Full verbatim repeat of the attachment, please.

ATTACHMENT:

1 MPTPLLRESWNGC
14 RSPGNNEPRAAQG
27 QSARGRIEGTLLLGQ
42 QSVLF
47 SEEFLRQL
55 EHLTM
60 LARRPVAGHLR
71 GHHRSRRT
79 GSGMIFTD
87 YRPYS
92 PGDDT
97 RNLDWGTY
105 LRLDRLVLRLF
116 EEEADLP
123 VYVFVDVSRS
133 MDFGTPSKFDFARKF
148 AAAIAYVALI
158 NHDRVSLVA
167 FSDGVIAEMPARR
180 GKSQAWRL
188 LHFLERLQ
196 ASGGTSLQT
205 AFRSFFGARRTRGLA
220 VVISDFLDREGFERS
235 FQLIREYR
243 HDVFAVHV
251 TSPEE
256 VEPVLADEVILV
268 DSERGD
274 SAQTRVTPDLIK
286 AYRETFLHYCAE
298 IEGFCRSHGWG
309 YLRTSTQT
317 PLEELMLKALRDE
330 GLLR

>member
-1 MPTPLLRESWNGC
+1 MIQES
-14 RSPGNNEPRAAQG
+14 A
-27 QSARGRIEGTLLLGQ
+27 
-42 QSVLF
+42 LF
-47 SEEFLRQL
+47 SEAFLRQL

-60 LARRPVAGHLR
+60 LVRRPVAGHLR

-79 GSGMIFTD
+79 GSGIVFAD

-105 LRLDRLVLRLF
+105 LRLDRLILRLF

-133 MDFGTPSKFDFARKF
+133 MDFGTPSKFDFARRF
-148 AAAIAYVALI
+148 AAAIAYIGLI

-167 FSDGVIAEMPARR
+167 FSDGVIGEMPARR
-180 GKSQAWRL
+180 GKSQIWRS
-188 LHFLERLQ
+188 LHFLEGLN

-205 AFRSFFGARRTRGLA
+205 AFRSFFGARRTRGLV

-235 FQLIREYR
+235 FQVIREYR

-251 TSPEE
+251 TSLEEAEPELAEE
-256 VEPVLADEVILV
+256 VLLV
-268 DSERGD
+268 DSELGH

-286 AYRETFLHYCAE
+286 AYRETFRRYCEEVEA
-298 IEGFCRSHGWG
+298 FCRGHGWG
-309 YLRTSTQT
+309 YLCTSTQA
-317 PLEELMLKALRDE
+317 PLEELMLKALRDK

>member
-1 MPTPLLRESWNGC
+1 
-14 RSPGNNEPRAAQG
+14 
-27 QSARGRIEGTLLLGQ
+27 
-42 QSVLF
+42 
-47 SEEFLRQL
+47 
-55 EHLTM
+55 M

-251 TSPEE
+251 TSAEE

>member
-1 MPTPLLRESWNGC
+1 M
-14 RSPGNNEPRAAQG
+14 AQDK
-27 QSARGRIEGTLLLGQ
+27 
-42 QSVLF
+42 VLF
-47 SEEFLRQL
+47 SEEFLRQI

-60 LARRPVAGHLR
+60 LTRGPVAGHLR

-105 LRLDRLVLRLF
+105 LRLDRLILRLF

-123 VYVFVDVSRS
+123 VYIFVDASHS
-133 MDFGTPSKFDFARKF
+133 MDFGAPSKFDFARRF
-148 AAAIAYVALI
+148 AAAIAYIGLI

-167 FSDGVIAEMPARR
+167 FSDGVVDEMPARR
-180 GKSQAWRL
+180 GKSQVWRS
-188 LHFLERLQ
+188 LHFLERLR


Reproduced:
1 MPTPLLRESWNGC
14 RSPGNNEPRAAQG
27 QSARGRIEGTLLLGQ
42 QSVLF
47 SEEFLRQL
55 EHLTM
60 LARRPVAGHLR
71 GHHRSRRT
79 GSGMIFTD
87 YRPYS
92 PGDDT
97 RNLDWGTY
105 LRLDRLVLRLF
116 EEEADLP
123 VYVFVDVSRS
133 MDFGTPSKFDFARKF
148 AAAIAYVALI
158 NHDRVSLVA
167 FSDGVIAEMPARR
180 GKSQAWRL
188 LHFLERLQ
196 ASGGTSLQT
205 AFRSFFGARRTRGLA
220 VVISDFLDREGFERS
235 FQLIREYR
243 HDVFAVHV
251 TSPEE
256 VEPVLADEVILV
268 DSERGD
274 SAQTRVTPDLIK
286 AYRETFLHYCAE
298 IEGFCRSHGWG
309 YLRTSTQT
317 PLEELMLKALRDE
330 GLLR

>member
-1 MPTPLLRESWNGC
+1 MIQES
-14 RSPGNNEPRAAQG
+14 A
-27 QSARGRIEGTLLLGQ
+27 
-42 QSVLF
+42 LF
-47 SEEFLRQL
+47 SEAFLRQL

-60 LARRPVAGHLR
+60 LVRRPVAGHLR

-79 GSGMIFTD
+79 GSGIVFAD

-105 LRLDRLVLRLF
+105 LRLDRLILRLF

-133 MDFGTPSKFDFARKF
+133 MDFGTPSKFDFARRF
-148 AAAIAYVALI
+148 AAAIAYIGLI

-167 FSDGVIAEMPARR
+167 FSDGVIGEMPARR
-180 GKSQAWRL
+180 GKSQIWRS
-188 LHFLERLQ
+188 LHFLEGLN

-205 AFRSFFGARRTRGLA
+205 AFRSFFGARRTRGLV

-235 FQLIREYR
+235 FQVIREYR

-251 TSPEE
+251 TSLEEAEPELAEE
-256 VEPVLADEVILV
+256 VLLV
-268 DSERGD
+268 DSELGH

-286 AYRETFLHYCAE
+286 AYRETFRRYCEEVEA
-298 IEGFCRSHGWG
+298 FCRGHGWG
-309 YLRTSTQT
+309 YLCTSTQA
-317 PLEELMLKALRDE
+317 PLEELMLKALRDK

>member
-1 MPTPLLRESWNGC
+1 
-14 RSPGNNEPRAAQG
+14 
-27 QSARGRIEGTLLLGQ
+27 
-42 QSVLF
+42 
-47 SEEFLRQL
+47 
-55 EHLTM
+55 M

-251 TSPEE
+251 TSAEE

>member
-1 MPTPLLRESWNGC
+1 M
-14 RSPGNNEPRAAQG
+14 AQDK
-27 QSARGRIEGTLLLGQ
+27 
-42 QSVLF
+42 VLF
-47 SEEFLRQL
+47 SEEFLRQI

-60 LARRPVAGHLR
+60 LTRGPVAGHLR

-105 LRLDRLVLRLF
+105 LRLDRLILRLF

-123 VYVFVDVSRS
+123 VYIFVDASHS
-133 MDFGTPSKFDFARKF
+133 MDFGAPSKFDFARRF
-148 AAAIAYVALI
+148 AAAIAYIGLI

-167 FSDGVIAEMPARR
+167 FSDGVVDEMPARR
-180 GKSQAWRL
+180 GKSQVWRS
-188 LHFLERLQ
+188 LHFLERLR